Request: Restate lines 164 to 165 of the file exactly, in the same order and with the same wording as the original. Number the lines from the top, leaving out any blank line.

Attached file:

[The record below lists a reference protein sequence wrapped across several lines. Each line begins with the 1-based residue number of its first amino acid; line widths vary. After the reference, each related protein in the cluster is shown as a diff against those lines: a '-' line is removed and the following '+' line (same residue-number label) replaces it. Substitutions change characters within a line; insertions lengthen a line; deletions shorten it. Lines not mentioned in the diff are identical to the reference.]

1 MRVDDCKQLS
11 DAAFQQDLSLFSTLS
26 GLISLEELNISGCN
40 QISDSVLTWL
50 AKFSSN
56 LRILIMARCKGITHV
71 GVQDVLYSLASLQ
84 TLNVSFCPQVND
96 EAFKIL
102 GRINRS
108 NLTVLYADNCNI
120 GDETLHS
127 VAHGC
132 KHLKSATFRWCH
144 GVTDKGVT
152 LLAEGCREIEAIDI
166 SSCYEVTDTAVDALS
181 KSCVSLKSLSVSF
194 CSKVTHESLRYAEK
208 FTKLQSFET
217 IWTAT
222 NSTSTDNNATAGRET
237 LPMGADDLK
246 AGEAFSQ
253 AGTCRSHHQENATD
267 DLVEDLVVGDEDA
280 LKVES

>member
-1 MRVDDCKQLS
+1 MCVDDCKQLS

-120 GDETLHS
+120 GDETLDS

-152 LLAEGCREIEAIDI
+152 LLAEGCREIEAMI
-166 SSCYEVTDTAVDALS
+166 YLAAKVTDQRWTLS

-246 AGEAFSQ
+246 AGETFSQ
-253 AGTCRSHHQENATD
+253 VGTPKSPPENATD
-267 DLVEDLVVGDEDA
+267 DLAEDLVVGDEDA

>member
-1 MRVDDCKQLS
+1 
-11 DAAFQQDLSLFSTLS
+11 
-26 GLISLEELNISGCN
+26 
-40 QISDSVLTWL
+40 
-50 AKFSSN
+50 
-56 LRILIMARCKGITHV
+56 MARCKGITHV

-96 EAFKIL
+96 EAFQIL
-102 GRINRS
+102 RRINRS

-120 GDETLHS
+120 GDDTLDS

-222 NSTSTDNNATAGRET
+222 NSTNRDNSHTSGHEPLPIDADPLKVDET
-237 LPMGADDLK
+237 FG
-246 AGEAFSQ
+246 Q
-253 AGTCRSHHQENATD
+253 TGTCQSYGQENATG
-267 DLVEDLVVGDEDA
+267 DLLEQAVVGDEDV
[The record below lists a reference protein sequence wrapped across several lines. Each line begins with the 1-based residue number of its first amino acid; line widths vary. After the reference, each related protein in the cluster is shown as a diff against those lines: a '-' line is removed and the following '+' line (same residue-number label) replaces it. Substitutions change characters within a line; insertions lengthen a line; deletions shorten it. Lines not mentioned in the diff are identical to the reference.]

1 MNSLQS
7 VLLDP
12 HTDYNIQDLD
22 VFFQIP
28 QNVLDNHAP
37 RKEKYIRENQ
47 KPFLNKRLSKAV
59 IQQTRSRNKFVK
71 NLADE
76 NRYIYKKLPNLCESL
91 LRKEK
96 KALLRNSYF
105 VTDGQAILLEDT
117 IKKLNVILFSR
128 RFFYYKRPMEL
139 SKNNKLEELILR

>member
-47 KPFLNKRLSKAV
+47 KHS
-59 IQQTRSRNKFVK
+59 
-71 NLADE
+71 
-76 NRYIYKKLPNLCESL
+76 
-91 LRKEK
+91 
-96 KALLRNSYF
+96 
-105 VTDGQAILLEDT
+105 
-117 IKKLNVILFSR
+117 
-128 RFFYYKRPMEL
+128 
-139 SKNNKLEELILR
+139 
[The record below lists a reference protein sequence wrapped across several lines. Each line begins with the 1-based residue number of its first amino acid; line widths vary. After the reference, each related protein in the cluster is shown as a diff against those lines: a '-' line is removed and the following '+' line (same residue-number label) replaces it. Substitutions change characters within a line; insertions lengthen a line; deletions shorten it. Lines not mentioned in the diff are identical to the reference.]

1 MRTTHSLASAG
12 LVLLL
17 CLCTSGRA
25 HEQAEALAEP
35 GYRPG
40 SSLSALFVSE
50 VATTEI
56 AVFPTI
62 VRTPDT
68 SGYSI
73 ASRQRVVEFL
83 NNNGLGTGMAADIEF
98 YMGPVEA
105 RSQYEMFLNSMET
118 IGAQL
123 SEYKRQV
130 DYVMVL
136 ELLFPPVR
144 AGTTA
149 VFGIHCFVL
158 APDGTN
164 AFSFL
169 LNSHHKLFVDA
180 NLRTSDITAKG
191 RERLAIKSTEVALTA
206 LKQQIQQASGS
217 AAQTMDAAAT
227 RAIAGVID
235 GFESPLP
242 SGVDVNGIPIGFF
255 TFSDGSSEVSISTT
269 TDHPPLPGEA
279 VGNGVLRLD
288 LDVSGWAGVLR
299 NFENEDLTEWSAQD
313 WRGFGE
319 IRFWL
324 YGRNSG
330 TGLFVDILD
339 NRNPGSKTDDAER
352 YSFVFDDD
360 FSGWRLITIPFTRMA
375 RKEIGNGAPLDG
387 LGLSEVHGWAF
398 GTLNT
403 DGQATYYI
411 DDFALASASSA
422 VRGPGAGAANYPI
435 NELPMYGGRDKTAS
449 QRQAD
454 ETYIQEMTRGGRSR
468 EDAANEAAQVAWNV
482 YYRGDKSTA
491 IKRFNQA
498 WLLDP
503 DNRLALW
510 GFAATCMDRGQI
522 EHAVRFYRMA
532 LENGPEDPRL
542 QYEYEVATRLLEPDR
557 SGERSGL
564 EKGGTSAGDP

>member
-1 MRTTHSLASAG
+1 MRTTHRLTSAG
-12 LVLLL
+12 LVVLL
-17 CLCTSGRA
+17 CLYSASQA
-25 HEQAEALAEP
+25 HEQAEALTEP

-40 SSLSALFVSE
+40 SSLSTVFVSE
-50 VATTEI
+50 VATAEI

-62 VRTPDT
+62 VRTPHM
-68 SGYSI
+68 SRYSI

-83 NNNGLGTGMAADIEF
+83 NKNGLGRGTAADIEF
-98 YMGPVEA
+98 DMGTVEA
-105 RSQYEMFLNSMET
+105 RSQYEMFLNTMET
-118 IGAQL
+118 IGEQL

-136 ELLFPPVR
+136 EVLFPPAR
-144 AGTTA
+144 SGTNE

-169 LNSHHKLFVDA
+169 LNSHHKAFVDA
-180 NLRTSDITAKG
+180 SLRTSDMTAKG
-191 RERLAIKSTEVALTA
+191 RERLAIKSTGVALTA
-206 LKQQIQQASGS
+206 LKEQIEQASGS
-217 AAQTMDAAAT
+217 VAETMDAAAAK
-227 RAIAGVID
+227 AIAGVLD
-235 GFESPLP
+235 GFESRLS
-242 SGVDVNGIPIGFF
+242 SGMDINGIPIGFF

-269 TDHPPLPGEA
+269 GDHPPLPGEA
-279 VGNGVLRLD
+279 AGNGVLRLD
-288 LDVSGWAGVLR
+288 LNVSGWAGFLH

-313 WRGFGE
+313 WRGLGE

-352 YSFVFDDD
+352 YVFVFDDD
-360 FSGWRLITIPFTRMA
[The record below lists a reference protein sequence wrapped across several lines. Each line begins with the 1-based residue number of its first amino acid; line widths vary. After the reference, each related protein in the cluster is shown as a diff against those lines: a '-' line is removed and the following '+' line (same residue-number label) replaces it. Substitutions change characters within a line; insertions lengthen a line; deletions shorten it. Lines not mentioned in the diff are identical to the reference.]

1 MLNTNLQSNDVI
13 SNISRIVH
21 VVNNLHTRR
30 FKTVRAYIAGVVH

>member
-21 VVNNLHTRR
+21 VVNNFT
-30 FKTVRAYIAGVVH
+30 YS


482 YYRGDKSTA
491 IKRFNQA